Even worse, it carried a heavy dose of pathologizing. How much can a person really thrive and overcome their trauma if they’re constantly being reduced to a set of problem behaviors?

It was around this time that I started to reject the BPD label. 

I had already re-enrolled in school and was well on my way to getting my Masters (MA) in Counseling Psychology. The more I learned about trauma, the more I started to firmly believe that there was a more human and relational way to get through this. I just wasn’t sure what it was…yet. 

Get Untraumatized, or Die Trying

The amount of time I spent researching trauma and attachment was probably unhealthy. Outside of my school work, I was reading no less than 2-3 books a week (for fun!) about treating unresolved trauma. To say that I was dedicated would be a massive understatement. 

All of this research led us to EMDR (eye movement desensitization and reprocessing) therapy. In a nutshell, EMDR helps people access traumatized memories and reprocess or desensitize them. It’s a highly effective therapy for PTSD, and for many people can lead to long periods of remission and improved quality of life.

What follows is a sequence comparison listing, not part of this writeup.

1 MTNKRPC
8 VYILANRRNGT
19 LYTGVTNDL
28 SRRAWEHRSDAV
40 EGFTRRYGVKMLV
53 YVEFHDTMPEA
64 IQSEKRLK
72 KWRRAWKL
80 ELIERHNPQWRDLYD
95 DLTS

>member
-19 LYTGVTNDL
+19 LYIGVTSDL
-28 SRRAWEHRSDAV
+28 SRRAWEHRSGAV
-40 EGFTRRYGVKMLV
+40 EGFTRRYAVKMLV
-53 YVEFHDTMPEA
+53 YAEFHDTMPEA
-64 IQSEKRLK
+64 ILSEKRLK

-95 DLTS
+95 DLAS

We both spent over 2 years, and at least 150 hours each doing EMDR therapy, with mixed results. 

For me, it was life changing. But I also held myself to some insane standards. I forced myself to re-live every single traumatizing event in my life, in my quest to become Blair 2.0. 

Childhood trauma? Sexual trauma? Relational trauma? Abandonment? Feelings of insecurity? Losing loved ones to cancer and suicide? I painfully re-lived every single last one of these experiences, sometimes pushing myself to do 4 or 5 therapy sessions per week. 

It was painstaking, and it was brutal. But it was so god damn helpful, and I don’t regret a thing.  I’m happier, more at peace with myself, and more mindful. The way I feel about myself has also improved immensely.

For Garrett, it was more destabilizing, but still, he persisted. For over 2 years, he did 2 EMDR sessions per week, to try and desensitize and integrate his childhood and relational trauma. 

Was it helpful? Yes. But it was also very disruptive, and led to two more involuntary hospitalizations. We weren’t out of the woods yet. Not by a long shot.